Hong Kong football fans booed China’s national anthem in breach of the national security law during the first game open to spectators since lockdown restrictions were implemented.
Police with video cameras watched as fans booed the Chinese anthem, March of the Volunteers, for about 10 seconds on Saturday. The boos came ahead of a match between Hong Kong and Myanmar in front of more than 12,000 spectators. The match at Hong Kong Stadium ended in a nil-all draw.
The event was a long-awaited return for Hong Kong supporters who have been barred from matches for almost three years because of the pandemic.
Thousands of Hong Kong fans booed loudly and turned their backs when the anthem was played at a World Cup qualifier match against Iran in 2019 as pro-democracy protests swept the city.
In June 2020, Hong Kong’s pro-Beijing legislature made it unlawful to insult China’s national anthem and flag, with punishments of up to three years in prison and fines.
Officials said the law was necessary so that Hong Kong football fans and other citizens would show respect for the Chinese anthem.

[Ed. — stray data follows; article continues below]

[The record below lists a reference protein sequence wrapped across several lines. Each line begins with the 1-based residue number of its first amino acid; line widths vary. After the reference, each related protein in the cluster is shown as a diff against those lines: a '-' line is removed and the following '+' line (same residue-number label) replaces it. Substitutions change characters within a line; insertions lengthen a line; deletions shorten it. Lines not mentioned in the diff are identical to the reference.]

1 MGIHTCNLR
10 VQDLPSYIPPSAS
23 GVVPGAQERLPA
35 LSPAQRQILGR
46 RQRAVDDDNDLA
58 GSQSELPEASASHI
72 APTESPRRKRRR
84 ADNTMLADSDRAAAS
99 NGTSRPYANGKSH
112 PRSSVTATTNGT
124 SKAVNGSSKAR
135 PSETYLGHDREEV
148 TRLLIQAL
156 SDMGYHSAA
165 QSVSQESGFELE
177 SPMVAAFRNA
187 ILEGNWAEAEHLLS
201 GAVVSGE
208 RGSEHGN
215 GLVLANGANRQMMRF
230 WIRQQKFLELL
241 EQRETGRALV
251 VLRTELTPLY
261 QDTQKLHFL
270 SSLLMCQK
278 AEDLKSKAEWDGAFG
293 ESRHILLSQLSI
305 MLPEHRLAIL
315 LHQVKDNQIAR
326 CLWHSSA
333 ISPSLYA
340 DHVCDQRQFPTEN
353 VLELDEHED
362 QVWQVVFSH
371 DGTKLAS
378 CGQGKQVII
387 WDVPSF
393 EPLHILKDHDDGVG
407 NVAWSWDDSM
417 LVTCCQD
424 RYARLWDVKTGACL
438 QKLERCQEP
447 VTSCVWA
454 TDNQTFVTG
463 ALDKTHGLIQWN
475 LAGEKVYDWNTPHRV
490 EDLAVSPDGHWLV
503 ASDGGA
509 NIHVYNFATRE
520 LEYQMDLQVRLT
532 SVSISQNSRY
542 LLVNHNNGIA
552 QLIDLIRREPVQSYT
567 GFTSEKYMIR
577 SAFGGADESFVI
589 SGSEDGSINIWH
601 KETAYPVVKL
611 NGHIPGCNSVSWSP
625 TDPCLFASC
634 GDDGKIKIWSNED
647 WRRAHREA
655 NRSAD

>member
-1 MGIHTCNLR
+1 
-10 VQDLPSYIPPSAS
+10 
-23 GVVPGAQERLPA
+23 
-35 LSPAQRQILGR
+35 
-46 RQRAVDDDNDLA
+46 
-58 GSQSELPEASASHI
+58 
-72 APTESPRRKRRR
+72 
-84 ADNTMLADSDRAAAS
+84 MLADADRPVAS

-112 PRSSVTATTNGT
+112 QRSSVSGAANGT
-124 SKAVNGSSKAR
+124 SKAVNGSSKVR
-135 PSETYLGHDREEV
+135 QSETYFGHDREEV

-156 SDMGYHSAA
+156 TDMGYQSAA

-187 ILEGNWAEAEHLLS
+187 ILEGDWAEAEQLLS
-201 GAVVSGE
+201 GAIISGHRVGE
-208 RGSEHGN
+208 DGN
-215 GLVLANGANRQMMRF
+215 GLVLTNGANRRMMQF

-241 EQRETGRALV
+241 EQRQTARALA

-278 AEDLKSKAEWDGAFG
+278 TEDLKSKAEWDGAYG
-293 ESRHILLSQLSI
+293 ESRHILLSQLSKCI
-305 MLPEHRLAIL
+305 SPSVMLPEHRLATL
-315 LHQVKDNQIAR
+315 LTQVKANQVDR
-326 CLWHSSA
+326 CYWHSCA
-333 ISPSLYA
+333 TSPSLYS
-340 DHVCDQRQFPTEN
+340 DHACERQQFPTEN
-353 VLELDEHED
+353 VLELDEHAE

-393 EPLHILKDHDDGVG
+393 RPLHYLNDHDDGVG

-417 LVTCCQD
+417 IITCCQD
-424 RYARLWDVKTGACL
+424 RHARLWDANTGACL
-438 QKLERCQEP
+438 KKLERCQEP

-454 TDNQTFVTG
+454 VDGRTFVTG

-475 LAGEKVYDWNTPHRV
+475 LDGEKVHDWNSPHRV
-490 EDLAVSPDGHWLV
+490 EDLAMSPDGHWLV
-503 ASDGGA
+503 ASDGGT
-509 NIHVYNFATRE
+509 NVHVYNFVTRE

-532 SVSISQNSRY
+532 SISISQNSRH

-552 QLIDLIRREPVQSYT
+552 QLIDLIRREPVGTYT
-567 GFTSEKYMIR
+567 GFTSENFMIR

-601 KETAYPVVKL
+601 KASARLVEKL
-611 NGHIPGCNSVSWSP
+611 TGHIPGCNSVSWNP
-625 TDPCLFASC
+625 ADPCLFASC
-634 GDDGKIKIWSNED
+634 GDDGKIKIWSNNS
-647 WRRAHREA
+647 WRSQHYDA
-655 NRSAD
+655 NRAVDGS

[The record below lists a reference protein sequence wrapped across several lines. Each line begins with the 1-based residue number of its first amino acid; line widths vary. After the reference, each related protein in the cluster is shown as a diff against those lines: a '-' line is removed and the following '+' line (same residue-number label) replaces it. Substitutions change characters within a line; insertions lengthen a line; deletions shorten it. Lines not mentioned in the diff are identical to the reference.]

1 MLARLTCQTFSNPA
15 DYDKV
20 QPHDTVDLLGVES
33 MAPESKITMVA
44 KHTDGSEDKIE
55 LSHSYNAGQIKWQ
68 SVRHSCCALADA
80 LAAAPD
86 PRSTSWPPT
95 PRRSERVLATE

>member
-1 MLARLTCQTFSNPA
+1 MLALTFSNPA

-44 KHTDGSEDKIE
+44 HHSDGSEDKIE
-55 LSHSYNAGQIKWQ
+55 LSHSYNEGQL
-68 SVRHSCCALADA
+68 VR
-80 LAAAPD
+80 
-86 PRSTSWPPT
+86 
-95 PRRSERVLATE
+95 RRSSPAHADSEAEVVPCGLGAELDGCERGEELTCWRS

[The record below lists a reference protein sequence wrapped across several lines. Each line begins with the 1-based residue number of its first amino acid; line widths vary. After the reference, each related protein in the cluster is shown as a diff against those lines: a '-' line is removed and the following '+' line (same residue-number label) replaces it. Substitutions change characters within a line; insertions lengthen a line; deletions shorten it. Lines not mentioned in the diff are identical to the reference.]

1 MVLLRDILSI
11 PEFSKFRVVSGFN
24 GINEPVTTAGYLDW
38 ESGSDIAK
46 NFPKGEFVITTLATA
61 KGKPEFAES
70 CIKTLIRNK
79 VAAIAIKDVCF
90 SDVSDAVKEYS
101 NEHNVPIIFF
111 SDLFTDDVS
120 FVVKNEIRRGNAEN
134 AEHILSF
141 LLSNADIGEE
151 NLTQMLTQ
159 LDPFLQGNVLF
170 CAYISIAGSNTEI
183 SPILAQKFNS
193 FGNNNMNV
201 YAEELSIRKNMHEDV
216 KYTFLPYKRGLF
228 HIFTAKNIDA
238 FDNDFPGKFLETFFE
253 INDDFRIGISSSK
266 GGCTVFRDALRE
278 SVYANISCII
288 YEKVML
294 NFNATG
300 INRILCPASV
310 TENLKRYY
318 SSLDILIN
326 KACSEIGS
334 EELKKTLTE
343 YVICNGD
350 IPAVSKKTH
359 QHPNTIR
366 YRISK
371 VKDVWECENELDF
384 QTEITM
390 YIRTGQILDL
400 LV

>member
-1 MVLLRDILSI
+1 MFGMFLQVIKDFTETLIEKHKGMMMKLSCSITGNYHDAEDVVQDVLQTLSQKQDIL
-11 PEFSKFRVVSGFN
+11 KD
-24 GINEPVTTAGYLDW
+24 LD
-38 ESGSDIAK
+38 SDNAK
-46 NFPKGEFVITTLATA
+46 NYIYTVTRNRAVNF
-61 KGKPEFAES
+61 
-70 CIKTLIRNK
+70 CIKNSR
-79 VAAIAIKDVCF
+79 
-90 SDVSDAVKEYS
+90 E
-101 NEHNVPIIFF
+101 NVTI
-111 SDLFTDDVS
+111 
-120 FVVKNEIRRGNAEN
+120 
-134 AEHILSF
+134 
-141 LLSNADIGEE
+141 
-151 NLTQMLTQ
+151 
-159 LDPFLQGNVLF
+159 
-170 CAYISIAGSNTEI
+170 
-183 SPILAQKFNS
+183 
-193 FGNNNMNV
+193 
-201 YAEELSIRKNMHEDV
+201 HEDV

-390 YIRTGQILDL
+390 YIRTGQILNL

Pro-democracy legislators criticised it as an affront to freedom of expression. Shortly after the anthem law came in, Beijing imposed a draconian national security law on Hong Kong, which made it easier to crack down on dissent.
That law has led to former elected legislators and other key figures in the city’s pro-democracy movement being prosecuted, imprisoned or going into self-imposed exile.
On Saturday, the booing was not as loud as before the national security law was passed.
Fans shouted “We are Hong Kong”, a chant that was also heard in years past when China’s national anthem played ahead of matches, to express the city’s identity as being different from that of mainland China. (© Telegraph Media Group Ltd 2022)
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